Specimen of the Week 319: The Camberwell Beauty
By Hannah L Cornish, on 1 December 2017
Specimen of the week this week is a rare visitor to our shores, with a slightly misleading name. Today we venture south of the river in search of…
**The Camberwell Beauty**
The Camberwell Beauty has never been recorded breeding in the UK, but is a vagrant species, with at least a few individuals spotted most years. These occasional visitors have been found all over the UK, especially in East Anglia and the South East. This species was first recorded in the UK in what is now Coldharbour Lane, Camberwell in 1748. Moses Harris, the entomologist who described the discovery, suggested the species should be called the ‘Grand Surprize’ or ‘Camberwell Beauty’, and the latter name stuck.
This is a large butterfly with dark purple-brown wings edged in pale yellow with blue spots. It is a widespread woodland species in Europe, Asia and North America and most Camberwell Beauties found in the UK are thought to be accidental immigrants from Scandinavia. Around the world this species has a rather more sombre common name than Harris’ Grand Surprize. In America it is known as the Mourning Cloak, and its common names in German, Dutch, Swedish, Finnish and Norwegian all have a similar meaning.
Although there have been records of this butterfly in London since 1748, I can’t find any records of it returning to Camberwell. Despite not turning up for a couple of hundred years, the Camberwell Beauty has become something of a mascot for the area. A beautiful tile mural of the butterfly was installed on a local print works in 1909. This mural was saved when the factory was demolished and can now be seen on the old public baths and library building in Camberwell. Butterflies also appear on the gates of Burgess Park, the local shopping centre and even the road signs.
Six-legged time capsules
We have a few specimens of this species in our collection, most of which are from the D H Walker entomology collection. Mr Walker collected butterflies in the middle years of the 20th century, and purchased older specimens of rare or unusual examples. This particular specimen was found by an entomologist called Morrow in Horning, Norfolk in 1872.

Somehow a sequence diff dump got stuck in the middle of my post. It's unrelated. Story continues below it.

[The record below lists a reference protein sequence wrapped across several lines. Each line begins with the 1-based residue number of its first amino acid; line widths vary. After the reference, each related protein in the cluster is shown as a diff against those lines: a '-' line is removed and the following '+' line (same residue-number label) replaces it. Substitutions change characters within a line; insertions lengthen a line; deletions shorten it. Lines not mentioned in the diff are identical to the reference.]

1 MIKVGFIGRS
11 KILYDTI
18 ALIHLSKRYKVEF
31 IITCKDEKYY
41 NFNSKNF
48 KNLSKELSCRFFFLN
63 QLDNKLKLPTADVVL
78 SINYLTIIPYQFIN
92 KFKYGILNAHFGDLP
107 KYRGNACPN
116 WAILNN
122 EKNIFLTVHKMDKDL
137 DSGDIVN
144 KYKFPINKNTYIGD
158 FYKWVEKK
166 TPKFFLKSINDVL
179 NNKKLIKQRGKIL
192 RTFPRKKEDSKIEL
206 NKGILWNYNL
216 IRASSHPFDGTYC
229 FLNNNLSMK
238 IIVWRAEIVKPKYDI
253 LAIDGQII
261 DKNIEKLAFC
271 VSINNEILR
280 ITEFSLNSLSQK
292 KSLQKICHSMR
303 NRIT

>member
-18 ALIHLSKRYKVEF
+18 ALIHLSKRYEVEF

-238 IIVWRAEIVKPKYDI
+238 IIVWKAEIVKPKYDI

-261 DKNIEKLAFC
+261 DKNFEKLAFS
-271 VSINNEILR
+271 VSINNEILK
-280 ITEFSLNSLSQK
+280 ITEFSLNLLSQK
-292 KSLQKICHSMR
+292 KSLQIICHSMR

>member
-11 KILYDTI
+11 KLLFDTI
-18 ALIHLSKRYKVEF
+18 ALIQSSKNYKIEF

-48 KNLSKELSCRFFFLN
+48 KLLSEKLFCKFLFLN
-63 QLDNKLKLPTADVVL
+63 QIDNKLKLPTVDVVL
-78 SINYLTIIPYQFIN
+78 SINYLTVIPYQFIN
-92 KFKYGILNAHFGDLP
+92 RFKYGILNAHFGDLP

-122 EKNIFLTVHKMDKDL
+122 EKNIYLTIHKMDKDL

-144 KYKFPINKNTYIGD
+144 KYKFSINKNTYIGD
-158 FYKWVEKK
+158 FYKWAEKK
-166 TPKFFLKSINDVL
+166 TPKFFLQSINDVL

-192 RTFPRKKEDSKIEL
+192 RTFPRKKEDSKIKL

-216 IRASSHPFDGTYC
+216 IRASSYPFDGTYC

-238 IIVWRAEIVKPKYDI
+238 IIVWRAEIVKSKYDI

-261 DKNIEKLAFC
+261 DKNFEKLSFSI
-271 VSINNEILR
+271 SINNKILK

Old insect collections can provide valuable information to scientists, containing evidence of changes in species distribution over time that could be due to climate change or habitat destruction. Mr Walker concentrated particularly on collecting rarities and oddities such as the Camberwell Beauty, and because of this his collection contains examples of species that have since become extinct in the UK. His collection contains British examples of the Large Tortoiseshell, Black Veined White, Large Copper and Mazarine Blue, along with valuable information about when and where they were collected. Collecting butterflies was a very popular past time in the 19th and early 20th centuries, but these days digital photography has significantly reduced the need to collect British butterflies in order to record species distribution.
Hannah Cornish is the Curatorial Assistant at the Grant Museum of Zoology
- Salmon, Michael A., Marren, Peter, Harley, Basil, 2000, The Aurelian Legacy: British Butterflies and Their Collectors, Harley Books
- Swash, Andy, Newland, David, Tomlinson, David, and Still, Robert, 2010 Britain’s Butterflies: A Field Guide to the Butterflies of Britain and Ireland, 2nd edition, Princeton University Press.